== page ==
CHRISTIANSBURG – A long-time member of the Christiansburg Fire Company recently retired after half a century of service.
Capt. Harold Zerkle’s retirement started on Feb. 1 after 50 years of dedication to the fire company. An open house to honor his career will be held from 2 to 4 p.m. Sunday at the Christiansburg Fire Company, 10 W. First St., Christiansburg.
While his career with the fire company lasted 50 years, Zerkle’s involvement with the department started with his father.
In 1948, Zerkle’s father, Melvin, joined the fire company when it was founded the same year. Harold Zerkle said his father was a fireman, secretary and trustee.
“Back in those days you only had a chief and assistant chief,” Harold Zerkle recalled. “You didn’t have the captains and lieutenants and things. That came down the road. And of course back then when we started you only had two trucks, you had a tanker and an engine so of course it’s increased over the years from two trucks up to basically four trucks now and a squad – back then we didn’t even have a squad when they started.
“He’d take me when I was little to show me where the fire was at and we’d come down to the firehouse and they’d be doing stuff and we’d work around there and help them,” he said.
Zerkle said the fire company was a family affair because they knew everybody who was on the department and they all lived in the village.
“It was a home away from home. It was your second home,” Zerkle said. “There’s times I’d be down here with Mom while Dad was on a fire and they’d be fixing food to take out to them or doing stuff like that.”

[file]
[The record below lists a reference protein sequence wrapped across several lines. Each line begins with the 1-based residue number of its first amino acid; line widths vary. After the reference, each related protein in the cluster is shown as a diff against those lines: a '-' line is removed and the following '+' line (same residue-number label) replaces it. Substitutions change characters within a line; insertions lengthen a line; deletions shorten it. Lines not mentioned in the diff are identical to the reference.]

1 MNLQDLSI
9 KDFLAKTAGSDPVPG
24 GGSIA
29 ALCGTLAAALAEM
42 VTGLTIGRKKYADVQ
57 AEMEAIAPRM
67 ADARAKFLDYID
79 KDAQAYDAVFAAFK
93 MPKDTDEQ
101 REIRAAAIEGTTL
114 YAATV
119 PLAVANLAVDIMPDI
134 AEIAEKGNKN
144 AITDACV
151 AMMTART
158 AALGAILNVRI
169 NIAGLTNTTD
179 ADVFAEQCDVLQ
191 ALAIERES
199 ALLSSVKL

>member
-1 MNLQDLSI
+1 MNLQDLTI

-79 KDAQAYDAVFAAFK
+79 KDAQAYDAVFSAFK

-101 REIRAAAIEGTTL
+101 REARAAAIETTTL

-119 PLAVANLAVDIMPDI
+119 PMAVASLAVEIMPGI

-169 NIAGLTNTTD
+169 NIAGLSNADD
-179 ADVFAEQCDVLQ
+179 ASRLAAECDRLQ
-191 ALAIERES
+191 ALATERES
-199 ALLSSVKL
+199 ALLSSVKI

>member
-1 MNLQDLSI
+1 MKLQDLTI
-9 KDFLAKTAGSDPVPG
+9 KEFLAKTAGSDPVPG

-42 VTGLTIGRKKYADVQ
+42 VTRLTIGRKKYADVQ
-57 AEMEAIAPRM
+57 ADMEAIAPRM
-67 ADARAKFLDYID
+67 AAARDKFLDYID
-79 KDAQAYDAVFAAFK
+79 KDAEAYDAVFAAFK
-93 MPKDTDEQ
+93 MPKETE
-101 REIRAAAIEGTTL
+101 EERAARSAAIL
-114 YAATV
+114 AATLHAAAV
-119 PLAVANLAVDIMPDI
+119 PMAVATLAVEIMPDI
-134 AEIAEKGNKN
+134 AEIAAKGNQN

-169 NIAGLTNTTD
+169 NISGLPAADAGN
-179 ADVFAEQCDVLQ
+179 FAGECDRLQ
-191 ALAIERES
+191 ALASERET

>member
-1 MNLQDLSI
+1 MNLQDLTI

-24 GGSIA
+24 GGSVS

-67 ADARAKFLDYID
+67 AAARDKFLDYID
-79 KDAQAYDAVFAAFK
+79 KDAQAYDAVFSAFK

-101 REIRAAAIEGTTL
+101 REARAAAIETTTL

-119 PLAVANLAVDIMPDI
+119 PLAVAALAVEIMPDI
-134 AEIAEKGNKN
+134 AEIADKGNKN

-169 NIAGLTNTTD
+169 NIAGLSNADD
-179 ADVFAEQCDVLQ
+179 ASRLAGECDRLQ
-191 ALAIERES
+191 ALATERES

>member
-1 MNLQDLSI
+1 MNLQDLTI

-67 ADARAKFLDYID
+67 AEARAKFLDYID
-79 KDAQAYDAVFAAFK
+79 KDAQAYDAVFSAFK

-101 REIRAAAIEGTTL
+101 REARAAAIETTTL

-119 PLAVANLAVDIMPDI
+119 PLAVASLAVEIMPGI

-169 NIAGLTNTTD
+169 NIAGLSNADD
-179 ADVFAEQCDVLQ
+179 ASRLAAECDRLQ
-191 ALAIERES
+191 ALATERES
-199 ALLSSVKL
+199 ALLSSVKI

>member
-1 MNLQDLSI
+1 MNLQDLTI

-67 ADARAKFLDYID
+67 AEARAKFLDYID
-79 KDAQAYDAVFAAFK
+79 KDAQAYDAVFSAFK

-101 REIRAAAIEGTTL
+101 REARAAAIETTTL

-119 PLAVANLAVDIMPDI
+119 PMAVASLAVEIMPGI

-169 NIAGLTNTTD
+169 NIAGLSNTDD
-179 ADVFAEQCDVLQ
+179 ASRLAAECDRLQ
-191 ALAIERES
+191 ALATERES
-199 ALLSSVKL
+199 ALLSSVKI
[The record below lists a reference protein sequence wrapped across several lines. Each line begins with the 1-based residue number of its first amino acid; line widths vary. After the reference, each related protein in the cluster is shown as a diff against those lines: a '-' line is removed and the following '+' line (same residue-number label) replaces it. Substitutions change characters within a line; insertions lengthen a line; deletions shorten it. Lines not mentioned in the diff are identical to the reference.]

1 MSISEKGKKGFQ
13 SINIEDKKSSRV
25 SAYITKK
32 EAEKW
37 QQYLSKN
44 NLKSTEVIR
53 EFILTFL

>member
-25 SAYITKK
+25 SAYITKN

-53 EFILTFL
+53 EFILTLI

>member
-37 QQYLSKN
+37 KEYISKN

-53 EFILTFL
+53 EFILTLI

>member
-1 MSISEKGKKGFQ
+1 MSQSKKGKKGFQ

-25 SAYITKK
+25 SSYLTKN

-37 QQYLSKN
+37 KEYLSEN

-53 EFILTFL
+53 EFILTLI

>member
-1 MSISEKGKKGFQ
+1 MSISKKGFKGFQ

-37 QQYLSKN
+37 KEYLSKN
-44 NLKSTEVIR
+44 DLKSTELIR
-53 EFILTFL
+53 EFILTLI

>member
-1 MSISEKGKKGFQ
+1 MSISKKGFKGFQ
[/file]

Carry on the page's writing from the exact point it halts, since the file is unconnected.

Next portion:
After years of going to the fire company with his father, Zerkle joined the department in November 1965 as a firefighter. Zerkle worked alongside his father until 1967 when Melvin Zerkle died of a heart attack while driving a firetruck.
“His father was involved with (the fire company) to a point where he was dedicated and that’s what was passed on to him,” Christiansburg Fire Chief Bob Hoey said about Harold Zerkle.
His dedication to the fire company was often reflected in his attendance. Hoey said information found by the fire company showed Harold Zerkle had a 91 percent attendance rate to fire meetings over an 18 year period.
Lieutenant, asst. chief, trustee, captain
During his tenure, Harold Zerkle was a lieutenant, assistant chief and trustee.
Of the multiple positions he held, Zerkle said he took the most pride in being a captain. In this role he was in charge of gear maintenance and had to lead when the chief and assistant chief were not present.
“You didn’t have the responsibility of everybody,” Zerkle said of the captain position. “You had men under you and you had to take a leadership role, but you didn’t have near the pressure of being a captain as you do as an assistant chief or as a chief.”
Some of the experiences he remembers during his career include rescuing people from houses without food and heat during a blizzard and responding to the old Graham South school when it caught fire.
He also helped with maintaining finances. Hoey said as a private fire company, the department is run as a business and Zerkle has served on the company’s auditing committee for a number of years.
Zerkle said the only money the company has borrowed was to start the company. A current example of the company’s fiscal responsibility is preparing to buy a new tanker this year and not having to borrow money for the purchase.